Thursday, March 26, 2009

Rosy Projections Inspire False Confidence

Christina Romer, the Chair of the President’s Council of Economic Advisers, and Jared Bernstein, Chief Economist of the Office of the Vice President, provided estimates of the simulative effects of increased government spending in the United States in a recent paper. They claim that President Obama’s recent $700+ billion stimulus package, which will incur mountains of debt to expand government spending to compensate for declining consumer spending, will increase real GDP by 1.6 times the amount spent by the government. Based on research by Cogan, Cwik, Taylor, and Wieland of the National Bureau of Economic Research, “new Keynesian” macroeconomic models that are empirically estimated and tested depict a vastly different outcome.

The “new Keynesian” models incorporate rational expectations by individuals and firms and some degree of price rigidity in their framework, thereby enabling changes in behavior over time in response to policy decisions. Additionally, Romer and Bernstein assume that the current historically low interest rate environment persists for the entire duration of their simulation which is inconsistent with assumptions of forward-looking households and rational inflation expectations. The stimulus package, unlike those of other nations that have focused largely on infrastructure investments, contains significant tax rebates, transfer payments, and state and local government support. It is questionable if this type of “stimulus” will result in additional purchases or simply finance previously planned spending and debt retirement. Regardless, the “new Keynesian” models predict that after a very marginal impact in the first year, the government spending multipliers are less than one as consumption and investment are crowded out and people adapt their expectations to incorporate increased taxation, higher interest rates, and the likelihood of inflationary pressures. Such a result suggests that additional government spending is actually destructive to GDP growth as opposed to expansionary. Additionally, the NBER’s models estimate an increase in employment of 0.5 million people as a result of the stimulus package which is much less than the 3.5 million projection of the Obama administration and less than the average number of jobs lost in just one month in 2009.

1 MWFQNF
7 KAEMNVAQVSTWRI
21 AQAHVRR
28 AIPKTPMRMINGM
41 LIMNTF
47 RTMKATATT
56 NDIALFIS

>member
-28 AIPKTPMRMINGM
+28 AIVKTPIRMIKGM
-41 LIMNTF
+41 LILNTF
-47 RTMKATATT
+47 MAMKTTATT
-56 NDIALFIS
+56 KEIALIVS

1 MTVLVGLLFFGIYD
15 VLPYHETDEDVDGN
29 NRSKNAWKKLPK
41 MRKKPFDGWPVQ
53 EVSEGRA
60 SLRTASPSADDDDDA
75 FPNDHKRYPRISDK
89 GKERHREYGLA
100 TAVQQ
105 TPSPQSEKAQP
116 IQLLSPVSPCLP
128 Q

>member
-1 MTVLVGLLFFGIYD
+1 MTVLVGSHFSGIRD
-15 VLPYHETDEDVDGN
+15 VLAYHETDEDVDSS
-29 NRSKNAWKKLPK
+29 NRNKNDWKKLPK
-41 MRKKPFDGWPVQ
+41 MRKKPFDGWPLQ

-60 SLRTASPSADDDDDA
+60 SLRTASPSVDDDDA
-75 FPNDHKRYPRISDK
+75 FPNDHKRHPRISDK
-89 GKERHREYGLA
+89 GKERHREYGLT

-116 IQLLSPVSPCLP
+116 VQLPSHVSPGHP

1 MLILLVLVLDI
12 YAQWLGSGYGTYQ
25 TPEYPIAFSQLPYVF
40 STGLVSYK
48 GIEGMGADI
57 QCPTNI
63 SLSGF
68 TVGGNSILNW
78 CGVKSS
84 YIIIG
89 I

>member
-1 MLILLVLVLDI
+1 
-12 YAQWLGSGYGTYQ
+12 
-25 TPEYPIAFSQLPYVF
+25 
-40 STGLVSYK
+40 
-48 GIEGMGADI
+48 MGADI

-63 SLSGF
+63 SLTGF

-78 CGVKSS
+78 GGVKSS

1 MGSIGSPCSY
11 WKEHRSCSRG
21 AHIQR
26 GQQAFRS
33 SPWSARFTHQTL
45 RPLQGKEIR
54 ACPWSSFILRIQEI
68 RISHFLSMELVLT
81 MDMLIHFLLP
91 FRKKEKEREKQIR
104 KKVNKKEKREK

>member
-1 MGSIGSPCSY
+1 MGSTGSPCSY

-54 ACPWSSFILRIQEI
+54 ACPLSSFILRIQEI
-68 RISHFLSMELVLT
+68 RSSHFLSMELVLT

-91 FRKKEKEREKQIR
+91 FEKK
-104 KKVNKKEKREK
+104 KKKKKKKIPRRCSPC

It seems that Obama, in an effort to support his wealth redistribution agenda, has embraced the rosy projections of economic models that are based on unrealistic assumptions and fail to be validated by other commonly accepted models. Under the guise of impending economic disaster, the administration will continue to use fear to enable it to push its ideologies on an unsuspecting and fearful populace. In the end, the rich and the poor will end up paying for his reckless spending and dangerous policies.

1 comment:

Anonymous said...

There is a solution to our economic crisis. Ditch Keynes faild theories and adopt the Austrian School
of Economics.